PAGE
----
|Black-billed Cuckoo (Coccyzus erythropthalmus)|
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Species and taxonomy
The species in taxonomic order are:
- Black-billed Cuckoo, Coccyzus erythropthalmus
- Yellow-billed Cuckoo, Coccyzus americanus
- Pearly-breasted Cuckoo, Coccyzus euleri
- Mangrove Cuckoo Coccyzus minor
- Cocos Cuckoo, Coccyzus ferrugineus
- Dark-billed Cuckoo, Coccyzus melacoryphus
- Gray-capped Cuckoo, Coccyzus lansbergi
- Chestnut-bellied Cuckoo, Coccyzus pluvialis
- Bay-breasted Cuckoo, Coccyzus rufigularis
- Great Lizard Cuckoo, Coccyzus merlini
- Puerto Rican Lizard Cuckoo, Coccyzus vieilloti
- Jamaican Lizard Cuckoo, Coccyzus vetula
- Hispaniolan Lizard Cuckoo, Coccyzus longirostris
The genera Saurothera (the lizard cuckoos) and Hyetornis (Chestnut-bellied and Bay-breasted Cuckoos) were lumped with Coccyzus by the American Ornithologists' Union in 2006.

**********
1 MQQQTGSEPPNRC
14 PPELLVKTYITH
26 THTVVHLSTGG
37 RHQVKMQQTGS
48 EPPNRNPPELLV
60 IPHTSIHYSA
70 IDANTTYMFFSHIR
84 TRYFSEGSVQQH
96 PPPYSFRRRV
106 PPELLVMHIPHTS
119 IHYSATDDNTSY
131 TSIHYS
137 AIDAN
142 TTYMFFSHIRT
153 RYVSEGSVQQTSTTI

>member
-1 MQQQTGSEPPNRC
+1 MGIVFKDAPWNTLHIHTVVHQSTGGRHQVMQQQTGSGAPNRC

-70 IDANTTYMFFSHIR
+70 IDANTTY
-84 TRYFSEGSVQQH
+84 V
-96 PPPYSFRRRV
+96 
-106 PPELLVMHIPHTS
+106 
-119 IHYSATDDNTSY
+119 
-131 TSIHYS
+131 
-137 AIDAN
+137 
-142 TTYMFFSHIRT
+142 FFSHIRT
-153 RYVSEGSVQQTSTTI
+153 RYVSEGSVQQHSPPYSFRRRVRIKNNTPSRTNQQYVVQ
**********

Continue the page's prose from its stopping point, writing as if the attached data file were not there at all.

On the other hand, the Ash-colored Cuckoo and Dwarf Cuckoo – at one time separated in Micrococcyx – have been found to be closest relatives of the Little Cuckoo, formerly in Piaya. These three are now again placed in the reinstated genus of the latter, Coccycua.
Description and ecology
Coccyzus cuckoos, unlike many Old World species, build their own nests in trees and lay two or more eggs. Yellow-billed and Black-billed Cuckoos occasionally lay eggs in the nests of other birds, but are not obligate brood parasites like the Common Cuckoo of Eurasia.
Northern species such as Yellow-billed and Black-billed Cuckoos are strong migrants, wintering in Central or South America, and occasionally wander to western Europe as rare vagrants, but the tropical Coccyzus cuckoos are mainly sedentary.
These are vocal species when breeding, with persistent and loud calls. They feed on large insects such as cicadas, wasps and caterpillars (including those with stinging hairs or spines which are distasteful to many birds). Lizard cuckoos are large and powerful species, and mainly take vertebrate prey, especially, as the name implies, lizards.